MALDI-TOF in Forensic Science

MALDI-TOF (matrix-assisted laser desorption/ionization time-of-flight) mass spectroscopy is a form of molecular analysis that can be used in forensic investigation to identify remains and estimate the postmortem interval.

MALDI-TOF is known for its high sensitivity and precision, making it an increasingly popular method in forensic science.

Crime Scene

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MADLI-TOF

MALDI was introduced in the 1980s and has since then been applied to a broad range of life sciences, such as medicine and archeology. MALDI imaging allows for simultaneous and direct analysis of endogenous and exogenous molecules in various tissues.

For example, MALDI imaging mass spectroscopy can be applied to proteins characteristic of certain diseases without using target-specific reagents, thereby allowing searches for hundreds of analytes at once. MALDI-TOF can also be applied to genetic information, such as single nucleotide polymorphisms (SNPs).

Postmortem interval (PMI) estimation

Changes to bodies after death, such as rigor mortis, form the bases for estimating the time of death but have been limited by imprecise estimations. MALDI-TOF presents a new method by which PMI can be estimated. Internal organs begin to decay in different time-dependent ways, which means signals will vary by organs.

The MALDI-TOF approach, compared to more traditional methods, uses molecular images and multivariate analyses that can be invaluable for estimating intermediate PMIs. Where applied, MALDI-TOF has found decreasing levels of proteins and peptides in human livers as time passes, consistent with histological changes. Simultaneously, other proteins and peptide markers increased in intensity with decay.

Some of the protein markers identified with MALDI-TOF for PMI estimation were Rho, GTPase-activating protein 24, amine oxidase, and small vasohibin-binding protein. However, there are some drawbacks to this approach. Because decay occurs relatively quickly, few or no peaks were remaining to be identified 144 hours after death.

Further limitations include the preparation process, which must be carried out quickly with no contamination. Furthermore, factors such as variable temperatures may influence decay speed and this the time at which markers disappear.

Forensic paternity testing

The identification of individuals in forensic science is often done based on repeat sequences in nuclear DNA and mitochondrial DNA sequences but can also be done by SNPs. SNPs are often beneficial because they can be detected in degraded or otherwise poor samples, as is often the case with forensic samples.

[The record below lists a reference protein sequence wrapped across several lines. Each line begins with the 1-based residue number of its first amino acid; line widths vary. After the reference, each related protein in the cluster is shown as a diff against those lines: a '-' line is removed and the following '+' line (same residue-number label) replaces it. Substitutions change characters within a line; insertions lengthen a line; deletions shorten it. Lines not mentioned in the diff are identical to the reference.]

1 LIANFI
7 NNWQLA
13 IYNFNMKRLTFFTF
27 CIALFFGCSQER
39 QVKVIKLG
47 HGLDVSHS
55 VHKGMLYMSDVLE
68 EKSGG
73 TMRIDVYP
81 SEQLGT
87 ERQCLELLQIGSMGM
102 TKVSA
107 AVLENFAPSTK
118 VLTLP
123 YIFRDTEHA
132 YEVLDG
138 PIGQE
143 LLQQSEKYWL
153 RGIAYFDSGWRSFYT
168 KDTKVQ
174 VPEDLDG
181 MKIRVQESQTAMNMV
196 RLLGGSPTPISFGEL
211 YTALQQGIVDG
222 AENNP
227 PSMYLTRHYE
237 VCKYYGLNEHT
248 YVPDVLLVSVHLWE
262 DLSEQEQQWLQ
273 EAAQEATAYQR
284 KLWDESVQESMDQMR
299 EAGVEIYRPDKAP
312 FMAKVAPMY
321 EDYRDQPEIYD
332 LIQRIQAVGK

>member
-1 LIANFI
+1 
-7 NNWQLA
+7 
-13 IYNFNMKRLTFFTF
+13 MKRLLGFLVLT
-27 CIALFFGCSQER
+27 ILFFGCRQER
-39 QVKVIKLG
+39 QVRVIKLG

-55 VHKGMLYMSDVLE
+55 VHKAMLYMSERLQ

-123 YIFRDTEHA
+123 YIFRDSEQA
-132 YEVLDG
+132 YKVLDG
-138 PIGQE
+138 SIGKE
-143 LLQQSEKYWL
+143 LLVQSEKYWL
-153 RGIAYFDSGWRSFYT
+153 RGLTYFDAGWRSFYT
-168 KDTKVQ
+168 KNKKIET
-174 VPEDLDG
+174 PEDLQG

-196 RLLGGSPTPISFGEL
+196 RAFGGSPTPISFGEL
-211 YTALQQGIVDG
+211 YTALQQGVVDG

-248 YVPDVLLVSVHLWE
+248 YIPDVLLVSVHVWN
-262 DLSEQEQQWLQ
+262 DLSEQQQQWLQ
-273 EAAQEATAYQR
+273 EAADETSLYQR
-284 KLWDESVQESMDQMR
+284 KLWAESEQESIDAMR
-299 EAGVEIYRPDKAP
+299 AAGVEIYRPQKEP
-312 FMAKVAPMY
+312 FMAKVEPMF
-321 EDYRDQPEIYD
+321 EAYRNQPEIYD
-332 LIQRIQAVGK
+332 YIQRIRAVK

One of the approaches to measuring SNPs is through MALDI-TOF, which analyzes the primer extension (PEX) after the genetic sample has been amplified. This is also sometimes referred to as minisequencing. Where tested, MALDI-TOF has been shown to have high precision and throughput when applied to paternity and identification markers.

The main drawbacks of this approach include the high price of MALDI-TOF instruments and the detailed multi-step purifications that need to be carried out before MALDI-TOF when PEX is used.

Criminal profiling

There is also some theorizing that MALDI-TOF can uniquely provide information on a criminal’s state at the time of a crime. Substances that are produced normally in bodies and present in fingermarks or substances that are being excreted through sweat or have come in contact with fingermarks can be detected with MALDI-TOF and may offer some background.

This criminal profiling, called chemical criminal profiling, aims to show information such as actions before a crime, sex, age, and possibly location during the crime. MALDI-TOF can also be used to identify specific substances, such as blood, to a better degree than many other methods because it directly measures the heam group in blood.

However, there are concerns that this method may only provide circumstantial evidence rather than true molecular evidence. For example, there are several innocent ways a person can end up with similar chemical profiles as a guilty person, such as by using similar products or moving in similar areas.

Sources

Further Reading

Last Updated: Mar 26, 2020

Sara Ryding

Written by

Sara Ryding

Sara is a passionate life sciences writer who specializes in zoology and ornithology. She is currently completing a Ph.D. at Deakin University in Australia which focuses on how the beaks of birds change with global warming.

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